I have a friend who was brought up a vegetarian, but who shocked his mother when, aged about 5, he burst out at the dinner table ‘I want a sausage!’. He got one, and never looked back.

Why should he? As an Irishman I knew in Rome said to me once, you can say what you like about Italian food, but you can’t get a decent banger (and his culinary repute was high, since while still in Dublin he had invented pasta and tomatoes from first principles, as an experimental combination plucked from his cupboard; it was, he said, a ‘taste explosion’).

So, sausages. Cambridge is itself near one of the epicentres of British sausage production, Newmarket. The Newmarket sausage, which dates as a concept from the end of the nineteenth century, is a moderately spicy sausage – not quite so peppery as a Cumberland, nor as sagey as a Lincolnshire) and was a couple of years ago awarded Protected Geographical Status, like Parma ham or Stilton cheese. Oddly, it was granted this recognition and protection in spite of the fact that there are three competing recipes, the best known of which are Musk’s and Powter’s (the third is Eric Tennant Butcher’s, apparently). Each has its own spice mixture. Here, then, is a man from Powter’s, explaining how his company have been doing a bit of brand-stretching.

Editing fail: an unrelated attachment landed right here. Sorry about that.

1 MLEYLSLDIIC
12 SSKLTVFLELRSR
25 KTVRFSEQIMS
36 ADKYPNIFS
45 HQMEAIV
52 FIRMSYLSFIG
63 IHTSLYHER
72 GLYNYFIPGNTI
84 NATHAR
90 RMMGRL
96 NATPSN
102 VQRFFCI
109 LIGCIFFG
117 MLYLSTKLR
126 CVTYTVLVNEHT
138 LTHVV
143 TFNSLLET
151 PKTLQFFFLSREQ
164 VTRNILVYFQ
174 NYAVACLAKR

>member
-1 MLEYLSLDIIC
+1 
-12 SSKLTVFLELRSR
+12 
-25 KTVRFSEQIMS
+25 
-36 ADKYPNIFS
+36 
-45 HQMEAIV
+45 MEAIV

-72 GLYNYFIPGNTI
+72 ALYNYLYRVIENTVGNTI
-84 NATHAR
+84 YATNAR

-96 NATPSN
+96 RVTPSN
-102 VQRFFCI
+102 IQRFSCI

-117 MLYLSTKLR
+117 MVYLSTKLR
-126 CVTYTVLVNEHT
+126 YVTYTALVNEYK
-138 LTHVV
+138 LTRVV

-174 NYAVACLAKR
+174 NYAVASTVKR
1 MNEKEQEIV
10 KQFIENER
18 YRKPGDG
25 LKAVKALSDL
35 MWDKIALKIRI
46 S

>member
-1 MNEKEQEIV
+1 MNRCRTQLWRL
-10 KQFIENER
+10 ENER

I find it almost impossible to write about sausages – Newmarket or otherwise – without feeling the need to eat one. Their lure is strong.


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